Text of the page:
Note that rotations in the world frame and local frame are related to each other. If we have \(R_Z(\alpha)\) stand for rotation of \(\alpha\) degrees in the local frame around the Z-axis, then we have \(R_Y(\gamma) R_X(\beta) R_Z(\alpha)\) = \(R_z(\alpha) R_x(\beta) R_y(\gamma)\), the rotations in the opposite order. Using only 2 rotations this can be seen by first writing \(R_x(\beta)R_y(\gamma)\) = \(R_x(\beta)R_Y(\gamma)\) because with the first rotation \(R_y\) there is no difference between local and world axes and then \(R_x(\beta)\) = \(R_Y(\gamma)R_X(\beta)R_Y(-\gamma)\), going back to the world frame, doing the rotation there and going back to the local frame.

In the book it is assumed there is no rotation around the Roll-axis. In updateCameraVectors() the Pitch-rotation and Yaw-rotation values are used to calculate a new orientation (a new XYZ), and GetViewMatrix() returns the new corresponding view matrix.

In the book there is a method to find after a rotation the new view matrix by first finding the z-axis in the rotated system. We can do this also by a calculation of the product of two rotation matrices, one for the pitch an one for the yaw:

\[\begin{equation*} \begin{pmatrix} cos(y) & 0 & sin(y) \\ 0 & 1 & 0 \\ -sin(y) & 0 & cos(y) \end{pmatrix} \quad \begin{pmatrix} 1 & 0 & 0 \\ 0 & cos(p) & -sin(p) \\ 0 & sin(p) & cos(p) \end{pmatrix} \quad \begin{pmatrix} 0 \\ 0 \\ 1 \end{pmatrix} = \begin{pmatrix} sin(y)cos(p) \\ -sin(p) \\ cos(p)cos(y) \end{pmatrix} \end{equation*}\]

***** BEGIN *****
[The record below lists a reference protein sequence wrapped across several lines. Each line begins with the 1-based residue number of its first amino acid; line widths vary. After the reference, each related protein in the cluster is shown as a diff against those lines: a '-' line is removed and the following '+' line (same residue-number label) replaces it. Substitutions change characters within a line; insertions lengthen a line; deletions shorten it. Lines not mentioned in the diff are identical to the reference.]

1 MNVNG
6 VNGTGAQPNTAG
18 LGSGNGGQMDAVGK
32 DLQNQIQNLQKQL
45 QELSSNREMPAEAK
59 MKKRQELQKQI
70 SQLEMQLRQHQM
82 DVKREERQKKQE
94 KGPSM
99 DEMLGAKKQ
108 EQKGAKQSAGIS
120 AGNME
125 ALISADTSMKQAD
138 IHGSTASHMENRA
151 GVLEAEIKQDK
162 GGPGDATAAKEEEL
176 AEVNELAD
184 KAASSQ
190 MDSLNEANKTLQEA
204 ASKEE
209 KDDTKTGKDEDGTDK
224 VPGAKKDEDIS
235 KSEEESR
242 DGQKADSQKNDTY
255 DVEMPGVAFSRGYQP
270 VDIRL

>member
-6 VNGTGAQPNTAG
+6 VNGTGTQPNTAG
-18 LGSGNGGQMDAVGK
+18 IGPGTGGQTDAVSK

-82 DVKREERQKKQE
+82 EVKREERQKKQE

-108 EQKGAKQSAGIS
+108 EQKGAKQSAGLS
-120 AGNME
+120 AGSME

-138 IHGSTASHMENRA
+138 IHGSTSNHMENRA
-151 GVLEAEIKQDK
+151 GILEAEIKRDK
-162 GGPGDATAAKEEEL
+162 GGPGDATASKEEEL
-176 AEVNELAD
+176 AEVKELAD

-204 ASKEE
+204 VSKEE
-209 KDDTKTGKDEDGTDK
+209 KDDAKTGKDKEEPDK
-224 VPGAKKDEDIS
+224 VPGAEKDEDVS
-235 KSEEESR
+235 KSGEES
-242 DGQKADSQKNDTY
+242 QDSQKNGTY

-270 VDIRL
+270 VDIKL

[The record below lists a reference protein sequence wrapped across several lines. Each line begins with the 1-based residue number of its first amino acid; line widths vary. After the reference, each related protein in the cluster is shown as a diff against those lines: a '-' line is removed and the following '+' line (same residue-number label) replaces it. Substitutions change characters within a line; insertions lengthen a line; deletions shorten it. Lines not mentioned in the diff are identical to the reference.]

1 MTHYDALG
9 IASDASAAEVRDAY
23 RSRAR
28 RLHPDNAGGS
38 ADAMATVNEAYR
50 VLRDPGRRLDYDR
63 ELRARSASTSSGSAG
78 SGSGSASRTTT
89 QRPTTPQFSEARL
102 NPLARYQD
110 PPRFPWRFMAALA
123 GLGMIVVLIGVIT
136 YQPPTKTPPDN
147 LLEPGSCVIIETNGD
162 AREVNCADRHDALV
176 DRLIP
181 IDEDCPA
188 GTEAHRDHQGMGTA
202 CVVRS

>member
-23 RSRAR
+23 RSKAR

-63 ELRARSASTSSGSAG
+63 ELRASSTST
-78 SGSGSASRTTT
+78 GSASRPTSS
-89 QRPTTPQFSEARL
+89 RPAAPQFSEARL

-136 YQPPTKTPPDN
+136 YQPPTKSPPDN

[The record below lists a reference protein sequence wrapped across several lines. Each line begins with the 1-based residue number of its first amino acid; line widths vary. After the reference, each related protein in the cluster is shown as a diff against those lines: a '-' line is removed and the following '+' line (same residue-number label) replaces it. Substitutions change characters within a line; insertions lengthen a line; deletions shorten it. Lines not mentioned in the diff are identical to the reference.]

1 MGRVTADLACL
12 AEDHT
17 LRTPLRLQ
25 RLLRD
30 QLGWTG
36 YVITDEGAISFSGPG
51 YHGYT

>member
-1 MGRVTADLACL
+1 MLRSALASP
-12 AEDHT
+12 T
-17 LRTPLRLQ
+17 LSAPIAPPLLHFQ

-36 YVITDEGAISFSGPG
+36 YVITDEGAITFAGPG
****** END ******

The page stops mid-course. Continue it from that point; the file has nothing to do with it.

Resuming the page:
Using \(sin(y) = cos(y-90)\) and \(cos(y)=-sin(y-90)\) and setting \(y^*=y-90\) the result is \((cos(y^*)cos(p), -sin(p),-cos(p)sin(y^*))\). We used counter clockwise angles as positive angles, when using clockwise angles the result becomes the same as the formula given in the book.

We have to be carefull when using formulas from others, because there are so many different parametrizations of rigid motion in 3D. As an example we have the following figure from an article that discusses transformations between different representations of rigid systems in robotics

They use the order yaw-pitch-roll with local rotations, as we do. But they use a different coordinate system. We think of the horizontal plane as being the ZX-plane, here it is the XY-plane. And also the angles are defined differently.